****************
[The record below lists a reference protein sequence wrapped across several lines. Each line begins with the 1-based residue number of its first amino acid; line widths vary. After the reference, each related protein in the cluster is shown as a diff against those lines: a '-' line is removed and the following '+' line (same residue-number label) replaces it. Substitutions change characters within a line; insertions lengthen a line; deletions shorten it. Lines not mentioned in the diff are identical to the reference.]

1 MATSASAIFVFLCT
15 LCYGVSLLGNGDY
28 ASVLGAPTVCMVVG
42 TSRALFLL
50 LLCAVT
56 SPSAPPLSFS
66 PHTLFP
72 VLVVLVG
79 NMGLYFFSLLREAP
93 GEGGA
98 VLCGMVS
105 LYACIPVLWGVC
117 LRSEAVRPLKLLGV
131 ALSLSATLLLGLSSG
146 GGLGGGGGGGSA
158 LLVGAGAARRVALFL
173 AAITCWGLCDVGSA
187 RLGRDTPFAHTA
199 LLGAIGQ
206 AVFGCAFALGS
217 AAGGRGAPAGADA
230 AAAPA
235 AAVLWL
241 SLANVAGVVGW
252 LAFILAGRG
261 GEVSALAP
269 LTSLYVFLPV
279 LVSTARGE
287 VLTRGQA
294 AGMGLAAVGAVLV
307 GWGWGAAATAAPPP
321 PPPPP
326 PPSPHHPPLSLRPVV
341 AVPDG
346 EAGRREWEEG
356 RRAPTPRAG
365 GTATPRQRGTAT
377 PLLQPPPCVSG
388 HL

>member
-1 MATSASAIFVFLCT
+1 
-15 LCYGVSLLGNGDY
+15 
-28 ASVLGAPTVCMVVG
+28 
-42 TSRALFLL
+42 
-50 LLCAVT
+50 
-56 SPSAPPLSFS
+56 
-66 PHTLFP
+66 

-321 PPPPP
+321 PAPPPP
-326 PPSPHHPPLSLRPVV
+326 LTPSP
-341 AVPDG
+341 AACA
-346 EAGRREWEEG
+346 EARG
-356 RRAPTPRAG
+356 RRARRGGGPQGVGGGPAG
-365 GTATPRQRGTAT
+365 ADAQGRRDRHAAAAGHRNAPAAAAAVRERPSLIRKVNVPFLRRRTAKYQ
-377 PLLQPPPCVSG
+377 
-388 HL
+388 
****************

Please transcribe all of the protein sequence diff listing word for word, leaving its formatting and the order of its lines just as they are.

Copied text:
[The record below lists a reference protein sequence wrapped across several lines. Each line begins with the 1-based residue number of its first amino acid; line widths vary. After the reference, each related protein in the cluster is shown as a diff against those lines: a '-' line is removed and the following '+' line (same residue-number label) replaces it. Substitutions change characters within a line; insertions lengthen a line; deletions shorten it. Lines not mentioned in the diff are identical to the reference.]

1 MATSASAIFVFLCT
15 LCYGVSLLGNGDY
28 ASVLGAPTVCMVVG
42 TSRALFLL
50 LLCAVT
56 SPSAPPLSFS
66 PHTLFP
72 VLVVLVG
79 NMGLYFFSLLREAP
93 GEGGA
98 VLCGMVS
105 LYACIPVLWGVC
117 LRSEAVRPLKLLGV
131 ALSLSATLLLGLSSG
146 GGLGGGGGGGSA
158 LLVGAGAARRVALFL
173 AAITCWGLCDVGSA
187 RLGRDTPFAHTA
199 LLGAIGQ
206 AVFGCAFALGS
217 AAGGRGAPAGADA
230 AAAPA
235 AAVLWL
241 SLANVAGVVGW
252 LAFILAGRG
261 GEVSALAP
269 LTSLYVFLPV
279 LVSTARGE
287 VLTRGQA
294 AGMGLAAVGAVLV
307 GWGWGAAATAAPPP
321 PPPPP
326 PPSPHHPPLSLRPVV
341 AVPDG
346 EAGRREWEEG
356 RRAPTPRAG
365 GTATPRQRGTAT
377 PLLQPPPCVSG
388 HL

>member
-1 MATSASAIFVFLCT
+1 
-15 LCYGVSLLGNGDY
+15 
-28 ASVLGAPTVCMVVG
+28 
-42 TSRALFLL
+42 
-50 LLCAVT
+50 
-56 SPSAPPLSFS
+56 
-66 PHTLFP
+66 

-321 PPPPP
+321 PAPPPP
-326 PPSPHHPPLSLRPVV
+326 LTPSP
-341 AVPDG
+341 AACA
-346 EAGRREWEEG
+346 EARG
-356 RRAPTPRAG
+356 RRARRGGGPQGVGGGPAG
-365 GTATPRQRGTAT
+365 ADAQGRRDRHAAAAGHRNAPAAAAAVRERPSLIRKVNVPFLRRRTAKYQ
-377 PLLQPPPCVSG
+377 
-388 HL
+388 